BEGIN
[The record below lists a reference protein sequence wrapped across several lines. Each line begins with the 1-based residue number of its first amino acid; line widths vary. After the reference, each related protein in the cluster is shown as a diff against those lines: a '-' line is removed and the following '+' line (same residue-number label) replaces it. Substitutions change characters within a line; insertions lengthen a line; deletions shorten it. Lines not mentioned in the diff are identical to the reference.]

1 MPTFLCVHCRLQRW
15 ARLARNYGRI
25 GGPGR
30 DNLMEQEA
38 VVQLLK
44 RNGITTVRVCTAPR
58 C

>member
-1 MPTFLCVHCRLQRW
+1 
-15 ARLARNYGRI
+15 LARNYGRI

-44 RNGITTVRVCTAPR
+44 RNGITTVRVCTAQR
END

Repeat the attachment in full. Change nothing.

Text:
[The record below lists a reference protein sequence wrapped across several lines. Each line begins with the 1-based residue number of its first amino acid; line widths vary. After the reference, each related protein in the cluster is shown as a diff against those lines: a '-' line is removed and the following '+' line (same residue-number label) replaces it. Substitutions change characters within a line; insertions lengthen a line; deletions shorten it. Lines not mentioned in the diff are identical to the reference.]

1 MPTFLCVHCRLQRW
15 ARLARNYGRI
25 GGPGR
30 DNLMEQEA
38 VVQLLK
44 RNGITTVRVCTAPR
58 C

>member
-1 MPTFLCVHCRLQRW
+1 
-15 ARLARNYGRI
+15 LARNYGRI

-44 RNGITTVRVCTAPR
+44 RNGITTVRVCTAQR